How Can Induction Lamps Benefit Industrial Facilities

By Torrin Greathouse | December 12, 2017

While induction lamps have been around for over 100 years, they are still of the least known modern Top100Badge.pnglighting solutions. Despite their lack of widespread acceptance, induction technology has been steadily improving over the years, and they now offer a competitive solution for commercial and industrial facilitiesBelow are a few of the pros and cons of integrating induction lights in your facility.

Pros

Energy Efficient

Because induction lighting do not rely upon heating a filament to generate light, they are far more energy efficient than incandescent or fluorescent bulbs. The use of high frequency low loss ballasts allows them to provide high quality lights at between 95-98% efficiency.  

Long Lifespan

Induction lamps have an extremely long lifespanbetween 70,000 and 100,000 hoursalthough there are a few issues that can prevent them from reaching the upper ends of that time. Because they are reliant on their ballasts, induction lights are prone to ballast failure and dimming over time.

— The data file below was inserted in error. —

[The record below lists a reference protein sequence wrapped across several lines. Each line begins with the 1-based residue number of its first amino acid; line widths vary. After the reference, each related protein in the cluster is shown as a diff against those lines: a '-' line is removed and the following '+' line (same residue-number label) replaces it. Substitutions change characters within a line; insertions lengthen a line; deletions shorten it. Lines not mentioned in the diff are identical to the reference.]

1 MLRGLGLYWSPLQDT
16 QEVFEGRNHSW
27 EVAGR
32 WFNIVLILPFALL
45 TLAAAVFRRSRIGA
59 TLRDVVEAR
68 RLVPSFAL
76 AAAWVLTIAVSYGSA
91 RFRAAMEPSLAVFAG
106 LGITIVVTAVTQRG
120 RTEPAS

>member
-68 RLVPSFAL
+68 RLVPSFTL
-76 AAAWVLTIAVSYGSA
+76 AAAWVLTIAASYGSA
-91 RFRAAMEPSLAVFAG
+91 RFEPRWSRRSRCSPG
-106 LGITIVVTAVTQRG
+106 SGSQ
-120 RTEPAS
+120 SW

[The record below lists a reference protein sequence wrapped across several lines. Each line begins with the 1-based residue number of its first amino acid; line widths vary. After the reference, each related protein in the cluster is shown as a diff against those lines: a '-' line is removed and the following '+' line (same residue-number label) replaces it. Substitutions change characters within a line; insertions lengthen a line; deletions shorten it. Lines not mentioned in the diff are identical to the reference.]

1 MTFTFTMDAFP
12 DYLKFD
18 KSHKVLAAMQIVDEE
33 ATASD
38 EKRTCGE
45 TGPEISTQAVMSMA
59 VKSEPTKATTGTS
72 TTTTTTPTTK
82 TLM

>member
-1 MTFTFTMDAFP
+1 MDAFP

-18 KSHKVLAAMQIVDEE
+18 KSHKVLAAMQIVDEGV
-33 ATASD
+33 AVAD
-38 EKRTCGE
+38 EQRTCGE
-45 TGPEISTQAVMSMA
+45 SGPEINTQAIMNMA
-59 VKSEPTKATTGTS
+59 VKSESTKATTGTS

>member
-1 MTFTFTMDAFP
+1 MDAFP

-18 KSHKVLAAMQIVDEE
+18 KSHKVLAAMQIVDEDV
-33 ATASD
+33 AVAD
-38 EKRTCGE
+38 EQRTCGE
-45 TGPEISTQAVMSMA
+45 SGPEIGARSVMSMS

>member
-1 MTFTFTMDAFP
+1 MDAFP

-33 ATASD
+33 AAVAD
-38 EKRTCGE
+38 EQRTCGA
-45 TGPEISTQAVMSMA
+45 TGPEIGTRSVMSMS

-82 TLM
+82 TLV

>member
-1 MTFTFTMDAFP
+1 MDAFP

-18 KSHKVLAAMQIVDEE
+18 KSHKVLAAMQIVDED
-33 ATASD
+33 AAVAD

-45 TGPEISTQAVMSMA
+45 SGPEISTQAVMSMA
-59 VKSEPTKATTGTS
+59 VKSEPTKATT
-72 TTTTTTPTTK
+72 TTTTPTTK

No Warmup Time

Another key benefit of induction lamps is that they are “instant-on” illuminating spaces at the flick of a switch. Even in cold weather they produce light with no warmup time, unlike most industrial HIDs. This helps to ensure there is no delay starting work in the mornings.

Cons

Reliant on Quality Ballast

While induction lamps are extremely efficient, they are quite reliant on their lighting ballast. Inexpensive ballasts increase the chances of dimming or failure over time. Also induction lighting cannot be manually dimmed, so if light dimming is important to your lighting plan, you need to ensure that you have dimmable ballasts.

Generate Radio Interference

Another key issue that induction lamps face is that with the wrong ballast, they begin to produce high frequency radio interference. While there are many facilities where this is not an issue, it can be a major problem in taxi and tow truck dispatch yards, storage facilities, or other businesses where radio communication is important.

To learn more about the industrial lighting methods on the market, download our eBook A Buyer's Guide to Evaluating Industrial Lighting.

(Photo: Melissa Venable, CC.)

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